Subsea Applications of 3D Printing

By on November 10th, 2016 in Usage

Tags: ,

 3D scan data from an undersea installation
3D scan data from an undersea installation

There’s an interesting use of 3D printing taking place: under the sea!

According to a report on MarineLink, there’s a big problem with abandoned undersea oil wells. These are mechanism installed on the sea floor, potentially thousands of meters below the surface. 

Such structures still require maintenance, as they may leak if damage occurs due to inattention. Those leaks could result in environmental damage, as has been seen in the Gulf of Mexico. 

The problem is that it is difficult to perform maintenance on the undersea units due to their high-pressure, watery environment. If maintenance is to be done, then it’s a big deal to organize and send down equipment and tools to perform the work. You don’t want to do it twice if you get it wrong. 

That opened up a way to leverage 3D technology in this situation. 

Two companies in the space, Fugro, a Canadian geotechnical and geospatial services provider and 3D at Depth, a provider of underwater LiDAR technology, teamed up to create a unique solution. LiDAR is a scanning technology similar to radar, but instead uses light beams for the scan.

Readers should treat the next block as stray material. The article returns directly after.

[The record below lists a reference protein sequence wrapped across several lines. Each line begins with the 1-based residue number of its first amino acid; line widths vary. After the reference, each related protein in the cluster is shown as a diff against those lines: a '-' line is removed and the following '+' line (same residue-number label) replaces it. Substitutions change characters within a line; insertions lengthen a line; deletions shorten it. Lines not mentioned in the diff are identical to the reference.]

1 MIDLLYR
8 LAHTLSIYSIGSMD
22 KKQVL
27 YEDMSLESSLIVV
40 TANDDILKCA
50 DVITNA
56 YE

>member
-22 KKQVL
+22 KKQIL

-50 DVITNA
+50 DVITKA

Fugro’s ships took the LIDAR technology to a well site and captured a detailed 3D scan of the existing equipment. Their experiment was a success: 

Approximately 44 million data points were collected at the well in 13.5 hours. The LiDAR laser data was processed using point cloud processing tools to compute the spatial relationships, measurements and orientations of the seabed structures. 
The resulting deliverables included a 3D point cloud database, a dimensional report for each well, CAD files and a 360° animation of each well, modelled from the point cloud.

Having a very detailed 3D model of the site enabled engineers to design appropriate replacement gear that is guaranteed to fit. This is so important because some of the oil well equipment may have been damaged during its lifetime and standard replacement parts may not work properly. 

The team then produced replacement parts with combination of 3D printing and CNC milling technology. 

I find this approach very interesting because it demonstrates a valuable use case for 3D printing. While some businesses enjoy the ability to create lighter, stronger or impossible parts, this one provided a way to save a considerable amount of money by simplifying the process. 

Via MarineLink

By Kerry Stevenson

Kerry Stevenson, aka "General Fabb" has written over 8,000 stories on 3D printing at Fabbaloo since he launched the venture in 2007, with an intention to promote and grow the incredible technology of 3D printing across the world. So far, it seems to be working!